Marley Dawson & Chris Hanrahan, MCR 2, 2011, Berriedale, Iteration Again, CAST Marley Dawson & Chris Hanrahan, MCR 2, 2011, Berriedale, Iteration Again, CAST
photo Millie Mutimer
The MCR, or MONA City Raceway, sited at the newly opened museum, is a repeat of a previously installed raceway for Performance Space at Sydney’s CarriageWorks. Dawson and Hanrahan have built a miniature motocross course on the roof of the museum, complete with an enthusiastic commentator, kitsch rotating logo, smoke machine and the waft of grease from the mobile Dagwood Dog stall. It’s fun and decidedly weird. However, there’s a nagging sense of insincerity. We exclaim at the ‘authenticity’ of the fried food smell, yet drink boutique beer from the adjacent stall, the food mostly untouched (“oh, I wouldn’t eat a Dagwood Dog!”). The art audience enjoy watching the largely incompetent artists balanced on tiny bikes, stalling and being rescued by the patient motocross experts, but wouldn’t be seen dead at a genuine motocross event, or even the neighbouring dirtbike track. David Walsh apparently agreed to MCR being based at MONA on the basis that it doesn’t sound like art, and while MCR is under the general project banner of public art, the work makes for a comfortable extension of its host institution.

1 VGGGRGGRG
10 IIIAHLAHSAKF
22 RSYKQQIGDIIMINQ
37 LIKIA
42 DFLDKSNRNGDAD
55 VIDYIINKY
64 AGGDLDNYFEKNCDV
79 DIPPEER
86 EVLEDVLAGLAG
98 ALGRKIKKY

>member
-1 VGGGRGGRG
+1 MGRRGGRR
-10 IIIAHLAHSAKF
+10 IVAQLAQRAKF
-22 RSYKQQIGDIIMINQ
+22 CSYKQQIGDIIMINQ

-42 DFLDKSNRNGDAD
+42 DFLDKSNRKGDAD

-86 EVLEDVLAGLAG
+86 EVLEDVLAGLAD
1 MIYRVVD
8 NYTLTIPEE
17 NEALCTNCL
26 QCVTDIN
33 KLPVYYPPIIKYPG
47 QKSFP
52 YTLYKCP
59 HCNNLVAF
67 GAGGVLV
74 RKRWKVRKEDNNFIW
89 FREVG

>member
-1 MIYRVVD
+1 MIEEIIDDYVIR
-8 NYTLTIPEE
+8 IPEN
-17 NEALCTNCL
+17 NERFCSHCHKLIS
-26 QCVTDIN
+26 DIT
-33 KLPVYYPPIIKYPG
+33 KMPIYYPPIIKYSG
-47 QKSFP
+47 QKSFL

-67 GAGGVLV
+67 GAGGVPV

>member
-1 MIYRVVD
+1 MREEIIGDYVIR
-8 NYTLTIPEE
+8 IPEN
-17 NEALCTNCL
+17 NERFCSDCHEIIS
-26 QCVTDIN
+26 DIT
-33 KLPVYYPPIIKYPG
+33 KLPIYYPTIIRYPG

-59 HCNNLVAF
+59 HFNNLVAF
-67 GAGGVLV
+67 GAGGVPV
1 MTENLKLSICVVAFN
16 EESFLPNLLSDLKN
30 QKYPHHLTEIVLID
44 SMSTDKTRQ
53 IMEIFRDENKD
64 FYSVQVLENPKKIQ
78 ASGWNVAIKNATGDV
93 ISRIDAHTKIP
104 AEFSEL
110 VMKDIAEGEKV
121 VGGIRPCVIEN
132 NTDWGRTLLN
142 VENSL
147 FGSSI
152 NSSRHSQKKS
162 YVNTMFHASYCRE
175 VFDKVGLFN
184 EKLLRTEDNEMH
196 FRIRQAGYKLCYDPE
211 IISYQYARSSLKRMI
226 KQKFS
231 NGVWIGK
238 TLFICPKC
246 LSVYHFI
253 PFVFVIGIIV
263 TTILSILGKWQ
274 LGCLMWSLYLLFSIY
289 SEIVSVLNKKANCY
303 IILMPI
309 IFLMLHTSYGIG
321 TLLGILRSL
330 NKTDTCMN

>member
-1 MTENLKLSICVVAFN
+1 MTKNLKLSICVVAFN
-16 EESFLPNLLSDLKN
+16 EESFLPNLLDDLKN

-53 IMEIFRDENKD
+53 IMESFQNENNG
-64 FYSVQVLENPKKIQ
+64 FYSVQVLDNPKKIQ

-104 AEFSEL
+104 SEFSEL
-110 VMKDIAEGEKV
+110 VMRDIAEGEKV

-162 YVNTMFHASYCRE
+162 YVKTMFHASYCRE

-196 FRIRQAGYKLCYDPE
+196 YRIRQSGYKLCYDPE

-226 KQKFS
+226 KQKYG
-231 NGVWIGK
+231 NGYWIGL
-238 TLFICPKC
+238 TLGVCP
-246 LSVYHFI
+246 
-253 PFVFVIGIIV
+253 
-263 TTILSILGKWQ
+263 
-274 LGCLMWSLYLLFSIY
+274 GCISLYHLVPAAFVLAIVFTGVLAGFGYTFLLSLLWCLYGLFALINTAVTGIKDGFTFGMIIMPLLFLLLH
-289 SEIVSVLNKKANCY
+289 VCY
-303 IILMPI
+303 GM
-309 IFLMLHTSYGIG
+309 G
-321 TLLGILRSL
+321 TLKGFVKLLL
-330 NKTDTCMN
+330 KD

Nearby, James Newitt has constructed a small island on the Derwent River in Hobart’s northern suburbs, adorned with a decorative palm tree and sturdy tent, where the artist lives for three weeks following the extravagant launch. On a bleak Saturday, we march along the foreshore led by the police band. We have balloons and horns and a group of unfortunate-looking cheerleaders perform a farewell routine. Like Best Practice and MCR, Newitt’s project has a level of humour, yet also like MCR, the send-off feels hollow, displaying a veneer of festivity with the almost exclusively art world audience performing the celebration (in a footy-obsessed state, is it wise to schedule on AFL grand final day?).